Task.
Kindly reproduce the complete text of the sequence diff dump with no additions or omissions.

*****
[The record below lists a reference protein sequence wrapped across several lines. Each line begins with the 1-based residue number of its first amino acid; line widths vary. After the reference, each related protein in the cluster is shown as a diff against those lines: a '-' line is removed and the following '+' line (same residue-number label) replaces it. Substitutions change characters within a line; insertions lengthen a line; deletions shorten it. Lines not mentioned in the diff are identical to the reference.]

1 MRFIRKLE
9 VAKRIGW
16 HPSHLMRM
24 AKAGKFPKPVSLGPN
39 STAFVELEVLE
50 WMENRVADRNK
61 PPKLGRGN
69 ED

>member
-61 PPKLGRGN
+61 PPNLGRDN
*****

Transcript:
[The record below lists a reference protein sequence wrapped across several lines. Each line begins with the 1-based residue number of its first amino acid; line widths vary. After the reference, each related protein in the cluster is shown as a diff against those lines: a '-' line is removed and the following '+' line (same residue-number label) replaces it. Substitutions change characters within a line; insertions lengthen a line; deletions shorten it. Lines not mentioned in the diff are identical to the reference.]

1 MRFIRKLE
9 VAKRIGW
16 HPSHLMRM
24 AKAGKFPKPVSLGPN
39 STAFVELEVLE
50 WMENRVADRNK
61 PPKLGRGN
69 ED

>member
-61 PPKLGRGN
+61 PPNLGRDN